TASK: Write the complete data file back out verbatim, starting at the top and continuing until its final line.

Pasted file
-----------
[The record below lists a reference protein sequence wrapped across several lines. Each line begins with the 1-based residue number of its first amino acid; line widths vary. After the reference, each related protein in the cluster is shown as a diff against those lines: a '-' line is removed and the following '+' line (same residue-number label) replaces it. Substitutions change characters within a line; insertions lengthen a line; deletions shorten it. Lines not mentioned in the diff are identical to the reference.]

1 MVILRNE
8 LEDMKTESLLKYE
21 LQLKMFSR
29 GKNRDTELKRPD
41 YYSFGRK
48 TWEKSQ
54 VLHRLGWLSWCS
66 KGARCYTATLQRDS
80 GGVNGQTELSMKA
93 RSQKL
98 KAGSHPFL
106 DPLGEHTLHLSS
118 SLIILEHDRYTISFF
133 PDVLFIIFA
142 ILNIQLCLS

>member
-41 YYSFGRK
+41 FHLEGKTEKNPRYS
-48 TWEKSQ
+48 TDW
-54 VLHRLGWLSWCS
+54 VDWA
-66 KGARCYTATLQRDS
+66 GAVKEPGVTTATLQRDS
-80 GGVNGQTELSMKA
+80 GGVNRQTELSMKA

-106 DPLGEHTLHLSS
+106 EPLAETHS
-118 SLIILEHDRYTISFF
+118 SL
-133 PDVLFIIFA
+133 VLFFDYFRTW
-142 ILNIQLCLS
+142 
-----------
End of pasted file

[The record below lists a reference protein sequence wrapped across several lines. Each line begins with the 1-based residue number of its first amino acid; line widths vary. After the reference, each related protein in the cluster is shown as a diff against those lines: a '-' line is removed and the following '+' line (same residue-number label) replaces it. Substitutions change characters within a line; insertions lengthen a line; deletions shorten it. Lines not mentioned in the diff are identical to the reference.]

1 MVILRNE
8 LEDMKTESLLKYE
21 LQLKMFSR
29 GKNRDTELKRPD
41 YYSFGRK
48 TWEKSQ
54 VLHRLGWLSWCS
66 KGARCYTATLQRDS
80 GGVNGQTELSMKA
93 RSQKL
98 KAGSHPFL
106 DPLGEHTLHLSS
118 SLIILEHDRYTISFF
133 PDVLFIIFA
142 ILNIQLCLS

>member
-41 YYSFGRK
+41 FHLEGKTEKNPRYS
-48 TWEKSQ
+48 TDW
-54 VLHRLGWLSWCS
+54 VDWA
-66 KGARCYTATLQRDS
+66 GAVKEPGVTTATLQRDS
-80 GGVNGQTELSMKA
+80 GGVNRQTELSMKA

-106 DPLGEHTLHLSS
+106 EPLAETHS
-118 SLIILEHDRYTISFF
+118 SL
-133 PDVLFIIFA
+133 VLFFDYFRTW
-142 ILNIQLCLS
+142 